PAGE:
Opinions on ASP cuffs [Archive] - Glock Talk

PDA

View Full Version : Opinions on ASP cuffs


Glocker1984
08-22-2011, 19:20
Hey all-

So I wanted everyones opinion on the ASP cuffs. They've been out awhile. Almost everyone in my dept has switched to them, and one of my Sgt's swears by 'em. So what does everyone think?

I'm currently running with my old trusty S&W Model 100's, but always looking for the better gear.


If this is a repost, my deepest apologizes. :wavey:

Kuroineko
08-22-2011, 19:39
I have a set that I just started using. Now let me preface anything I say with this....
My current duties make it less likely that I will use them frequently.

I was using S&W cuffs, and they served well for many years, nothing wrong with them. I changed over to the ASP cuffs when my Sgt. and a friend went to the ASP course and came back with many positive things to say.

What I like about them is:

Light weight.
Not prone to rust.
Key hole on both sides of the body.
Color coded double lock makes it easy to see if they are locked.


Downsides

Not as smooth as steel when opening/closing. Loading the cuffs as you would with steel ones doesn't work as well with the ASP's.
Size of the ASP cuffs will require one to buy new pouches, made by ASP. Not the best looking gear IMO.
Might be easier to miss feeding the locking arm into the cuff body in a struggle. It can happen with steel cuffs too, but seems more likely to happen with the ASP's. I haven't had it happen, just my impression that it could.

cwr
08-22-2011, 19:52
I switched over to the ASP cuffs and really like them. Mine are very smooth and really like the easy of double locking and release. As stated you will probably need new cuff case(s) for the ASP cuffs and options there are somewhat limited. I'm very happy with them as are my prisoner transport guys when I hand one off to them. It makes it very easy to swap cuffs out and such.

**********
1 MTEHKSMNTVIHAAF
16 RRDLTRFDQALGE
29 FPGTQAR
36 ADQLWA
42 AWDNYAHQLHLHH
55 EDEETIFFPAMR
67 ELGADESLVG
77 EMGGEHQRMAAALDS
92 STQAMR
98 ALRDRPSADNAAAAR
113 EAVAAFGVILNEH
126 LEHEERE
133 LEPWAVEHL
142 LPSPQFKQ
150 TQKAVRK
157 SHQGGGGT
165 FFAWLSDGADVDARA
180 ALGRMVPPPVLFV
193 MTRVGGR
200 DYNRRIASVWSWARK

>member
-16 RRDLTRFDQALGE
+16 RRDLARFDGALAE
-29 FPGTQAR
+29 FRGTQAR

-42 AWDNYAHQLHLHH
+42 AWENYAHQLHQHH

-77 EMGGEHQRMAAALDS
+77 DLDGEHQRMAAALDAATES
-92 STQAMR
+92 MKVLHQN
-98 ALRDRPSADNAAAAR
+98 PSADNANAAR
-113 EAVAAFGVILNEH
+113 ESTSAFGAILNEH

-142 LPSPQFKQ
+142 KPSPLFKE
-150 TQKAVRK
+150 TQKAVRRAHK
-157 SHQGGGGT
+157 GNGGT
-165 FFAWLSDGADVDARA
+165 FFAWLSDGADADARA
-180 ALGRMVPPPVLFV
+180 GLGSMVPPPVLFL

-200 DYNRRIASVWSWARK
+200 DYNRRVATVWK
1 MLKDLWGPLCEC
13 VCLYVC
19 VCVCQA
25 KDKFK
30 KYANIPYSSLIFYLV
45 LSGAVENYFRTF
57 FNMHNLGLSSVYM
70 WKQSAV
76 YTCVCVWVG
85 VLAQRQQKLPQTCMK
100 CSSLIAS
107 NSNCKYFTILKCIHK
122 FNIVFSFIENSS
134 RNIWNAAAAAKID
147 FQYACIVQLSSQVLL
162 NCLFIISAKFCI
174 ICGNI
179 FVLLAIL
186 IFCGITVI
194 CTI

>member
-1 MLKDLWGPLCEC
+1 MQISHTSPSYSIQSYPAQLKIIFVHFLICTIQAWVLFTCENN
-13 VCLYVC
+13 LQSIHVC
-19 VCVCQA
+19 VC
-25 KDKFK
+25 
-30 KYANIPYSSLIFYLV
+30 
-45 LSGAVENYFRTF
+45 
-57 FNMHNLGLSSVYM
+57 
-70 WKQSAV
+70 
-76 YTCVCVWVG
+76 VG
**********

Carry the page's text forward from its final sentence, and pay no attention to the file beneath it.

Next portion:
CanIhaveGasCash
08-22-2011, 20:29
I have been using ASP cuffs exclusively for the last 3 years. I haven't had the locking arm miss the cuff body yet. They are also very smooth, but I did have the break them in. They work for me, but they might not work for everybody.

Trying to find an asp specific case is a pain because the cases made by ASP suck.

S.O.Interceptor
08-22-2011, 22:37
They're light weight, easy to use, and smooth.

I used to use them and loved them........... right up until they completely jumped the track and missed the lock while wrestling a violent suspect into cuffs. As soon as he was cuffed he quit fighting immediately. Then I looked down and realized he wasn't secure at all. I threw on another set while he was being still. I was lucky. If he had realized he wasn't secure, he could've caused some damage with a swinging pair of open cuffs on him.

It should be noted that this was 4-5 years ago, so they may have improved the rigidity, I don't know.

If they could make them strong enough that the lock can't jump the track, I'd use them exclusively.

DaBigBR
08-22-2011, 22:51
I really need to save my write up on why I think they're not worth the time. A lot of guys really like them, and if they work for you, great. Here goes:

1) The things are tremendously large compared to a standard pair of cuffs, which means that they won't fit in to most regular handcuff cases. The duty gear manufacturers have done a good job of getting cases out there by this point, and that's good, because some of the ASP brand ones look like cheap junk. If you want to wear a double case, you should be aware that it will stick out even farther than a reguar double.